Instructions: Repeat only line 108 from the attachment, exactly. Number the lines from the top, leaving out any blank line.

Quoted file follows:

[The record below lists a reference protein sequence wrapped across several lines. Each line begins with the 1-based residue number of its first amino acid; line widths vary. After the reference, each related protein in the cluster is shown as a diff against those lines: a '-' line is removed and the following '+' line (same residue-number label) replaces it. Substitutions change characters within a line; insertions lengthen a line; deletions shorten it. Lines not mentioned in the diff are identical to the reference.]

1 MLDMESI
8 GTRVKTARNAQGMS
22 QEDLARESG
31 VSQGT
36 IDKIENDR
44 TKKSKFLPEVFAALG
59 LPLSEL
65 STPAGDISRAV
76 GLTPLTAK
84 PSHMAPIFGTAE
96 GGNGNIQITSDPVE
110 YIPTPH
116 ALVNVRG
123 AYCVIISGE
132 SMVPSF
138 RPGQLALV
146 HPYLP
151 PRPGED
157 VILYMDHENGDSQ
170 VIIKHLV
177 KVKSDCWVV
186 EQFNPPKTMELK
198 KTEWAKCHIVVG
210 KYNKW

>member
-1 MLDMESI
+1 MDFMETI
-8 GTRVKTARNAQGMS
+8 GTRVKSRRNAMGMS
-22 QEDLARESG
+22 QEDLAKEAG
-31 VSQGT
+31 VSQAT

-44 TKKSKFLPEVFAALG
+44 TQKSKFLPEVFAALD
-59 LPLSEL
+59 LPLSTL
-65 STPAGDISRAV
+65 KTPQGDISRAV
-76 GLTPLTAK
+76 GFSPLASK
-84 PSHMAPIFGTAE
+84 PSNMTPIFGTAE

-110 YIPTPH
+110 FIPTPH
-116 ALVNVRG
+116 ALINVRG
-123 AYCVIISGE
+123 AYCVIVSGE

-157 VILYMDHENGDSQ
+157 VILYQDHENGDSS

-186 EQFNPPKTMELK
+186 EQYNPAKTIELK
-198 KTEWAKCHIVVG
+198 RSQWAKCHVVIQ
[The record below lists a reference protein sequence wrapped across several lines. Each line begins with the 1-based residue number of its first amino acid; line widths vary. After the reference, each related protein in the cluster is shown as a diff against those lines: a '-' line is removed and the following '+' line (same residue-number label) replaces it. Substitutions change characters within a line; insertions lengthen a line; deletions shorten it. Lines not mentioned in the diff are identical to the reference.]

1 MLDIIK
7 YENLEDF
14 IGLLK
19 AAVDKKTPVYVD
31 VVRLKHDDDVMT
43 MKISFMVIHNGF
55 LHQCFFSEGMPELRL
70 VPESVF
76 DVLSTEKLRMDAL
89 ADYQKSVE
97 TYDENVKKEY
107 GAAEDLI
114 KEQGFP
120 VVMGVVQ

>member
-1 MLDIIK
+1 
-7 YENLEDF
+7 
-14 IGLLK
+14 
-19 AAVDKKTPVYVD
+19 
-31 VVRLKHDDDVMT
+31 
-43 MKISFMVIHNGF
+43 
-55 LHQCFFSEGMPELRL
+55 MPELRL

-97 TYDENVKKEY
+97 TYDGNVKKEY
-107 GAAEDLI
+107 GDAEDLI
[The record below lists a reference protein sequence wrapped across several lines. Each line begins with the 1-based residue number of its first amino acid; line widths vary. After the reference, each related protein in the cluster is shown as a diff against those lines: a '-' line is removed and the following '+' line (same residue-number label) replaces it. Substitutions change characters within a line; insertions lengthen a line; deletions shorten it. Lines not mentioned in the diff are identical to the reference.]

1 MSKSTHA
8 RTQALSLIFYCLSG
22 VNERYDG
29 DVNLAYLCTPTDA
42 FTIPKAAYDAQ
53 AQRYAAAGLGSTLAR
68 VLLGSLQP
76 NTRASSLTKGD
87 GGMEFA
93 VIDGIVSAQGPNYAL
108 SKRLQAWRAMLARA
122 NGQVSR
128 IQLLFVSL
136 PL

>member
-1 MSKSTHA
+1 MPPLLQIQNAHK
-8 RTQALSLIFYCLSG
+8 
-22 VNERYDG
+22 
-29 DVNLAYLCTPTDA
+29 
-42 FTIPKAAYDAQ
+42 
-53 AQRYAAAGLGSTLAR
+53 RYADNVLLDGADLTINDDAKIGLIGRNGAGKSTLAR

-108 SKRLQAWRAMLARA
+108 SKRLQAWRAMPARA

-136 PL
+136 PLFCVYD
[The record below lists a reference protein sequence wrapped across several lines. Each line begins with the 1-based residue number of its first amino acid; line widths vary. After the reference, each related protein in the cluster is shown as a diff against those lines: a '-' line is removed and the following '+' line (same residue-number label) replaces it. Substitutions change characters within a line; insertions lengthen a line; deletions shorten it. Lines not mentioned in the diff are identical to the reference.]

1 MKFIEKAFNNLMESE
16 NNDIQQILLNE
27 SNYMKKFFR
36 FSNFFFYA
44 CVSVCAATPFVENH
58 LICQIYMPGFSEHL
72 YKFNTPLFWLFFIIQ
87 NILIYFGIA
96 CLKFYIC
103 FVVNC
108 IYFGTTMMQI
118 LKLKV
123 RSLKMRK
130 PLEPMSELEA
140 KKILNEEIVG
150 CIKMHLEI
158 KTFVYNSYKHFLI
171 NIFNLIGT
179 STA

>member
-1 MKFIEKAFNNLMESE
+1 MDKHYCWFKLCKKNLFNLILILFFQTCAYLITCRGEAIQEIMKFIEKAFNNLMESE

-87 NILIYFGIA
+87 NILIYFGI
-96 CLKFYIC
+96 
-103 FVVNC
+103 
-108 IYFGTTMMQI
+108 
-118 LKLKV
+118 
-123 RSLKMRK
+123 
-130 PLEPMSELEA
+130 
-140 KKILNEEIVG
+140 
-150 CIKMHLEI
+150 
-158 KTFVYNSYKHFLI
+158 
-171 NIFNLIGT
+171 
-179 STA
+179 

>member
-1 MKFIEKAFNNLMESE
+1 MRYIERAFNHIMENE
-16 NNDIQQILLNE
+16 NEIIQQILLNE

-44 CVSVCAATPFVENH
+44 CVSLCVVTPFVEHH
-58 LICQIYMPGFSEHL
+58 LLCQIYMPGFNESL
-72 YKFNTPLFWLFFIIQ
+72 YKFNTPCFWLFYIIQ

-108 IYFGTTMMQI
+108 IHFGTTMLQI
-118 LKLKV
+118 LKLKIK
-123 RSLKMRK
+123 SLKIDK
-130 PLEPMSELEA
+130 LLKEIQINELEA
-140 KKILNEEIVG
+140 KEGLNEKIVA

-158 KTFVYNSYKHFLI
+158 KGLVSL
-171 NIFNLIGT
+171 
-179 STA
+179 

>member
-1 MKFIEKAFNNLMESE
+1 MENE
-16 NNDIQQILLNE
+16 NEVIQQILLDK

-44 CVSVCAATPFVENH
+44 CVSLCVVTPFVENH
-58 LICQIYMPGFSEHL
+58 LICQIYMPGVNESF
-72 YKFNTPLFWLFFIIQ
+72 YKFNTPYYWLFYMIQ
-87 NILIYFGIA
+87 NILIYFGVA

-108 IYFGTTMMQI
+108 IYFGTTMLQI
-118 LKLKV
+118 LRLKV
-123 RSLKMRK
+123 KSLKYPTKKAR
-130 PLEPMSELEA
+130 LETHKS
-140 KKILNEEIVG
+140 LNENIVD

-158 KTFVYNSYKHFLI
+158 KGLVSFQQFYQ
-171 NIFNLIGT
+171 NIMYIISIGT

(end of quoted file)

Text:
+1 MPPLLQIQNAHK